I believe that each challenge I face is another piece to the puzzle of my life. With just one of those pieces missing, or even out of place, the entire picture changes. Some of these moments are so subtle that no one can even tell they are occurring, but others are not. Those not-so-subtle moments of serious challenge change people so drastically, so suddenly, it is evident that the people we once knew are changing before our very own eyes.
I am not even 16 yet, and I’ve already experienced one of those drastic challenges. About a year ago, my friend and I decided to travel outside of our city, to a place where the street signs would be less familiar and the faces less inviting, and it was a decision that had a terrible outcome. I became the victim, and survivor, of abuse. I was drugged, taken advantage of, badly bruised, and the worst part of all – I had no recollection of any of it. I never would have thought that going to my friend’s house would send me home a different person; I didn’t think anything like this could happen to someone like me.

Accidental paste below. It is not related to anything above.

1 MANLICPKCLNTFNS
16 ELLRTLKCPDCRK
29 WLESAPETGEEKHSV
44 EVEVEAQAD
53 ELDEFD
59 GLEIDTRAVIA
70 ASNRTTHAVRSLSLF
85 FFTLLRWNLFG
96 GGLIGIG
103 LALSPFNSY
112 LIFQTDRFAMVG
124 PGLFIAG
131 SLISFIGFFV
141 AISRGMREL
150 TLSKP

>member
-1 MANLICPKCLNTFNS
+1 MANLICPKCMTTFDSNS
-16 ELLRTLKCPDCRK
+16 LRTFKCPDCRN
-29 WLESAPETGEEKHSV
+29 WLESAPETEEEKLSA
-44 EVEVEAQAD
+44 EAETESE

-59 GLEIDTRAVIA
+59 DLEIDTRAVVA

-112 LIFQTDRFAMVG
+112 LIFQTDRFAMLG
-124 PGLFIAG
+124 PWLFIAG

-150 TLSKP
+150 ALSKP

People continuously urged me to talk to someone – the nurses at the hospital, my friends, my family. But how could I, when I didn’t know what to say? So instead, I dyed my hair dark, distanced myself from my friends, and I was no longer my “bubbly” self – it hurt to laugh, it hurt to talk. I didn’t remember at all, but random sounds would trigger something in my senses, and bits and pieces of that night would return. Those bits and pieces haunted me.
It wasn’t until recently that I found myself again, at a church retreat I didn’t even really want to go to. Three days – with no knowledge of who texted me, what shows I was missing on TV, or even what time it was – was exactly what I needed. I might not have been able to talk to anyone, but I was definitely able to listen to others. I finally knew that I wasn’t the only one who felt nothing but emptiness inside for so long; I finally knew that I wasn’t alone.
Even though it no longer hurts to laugh, I’m not the same person I once was, and I probably never will be – the piece has been placed into my puzzle, but perhaps for the better. What doesn’t kill you only makes you stronger, and now I am stronger, more mature, and not invincible, apparently. One day I will be able to tell my story, so other girls will too realize it could happen to them; but for now, all I have is my pen and my composition notebook.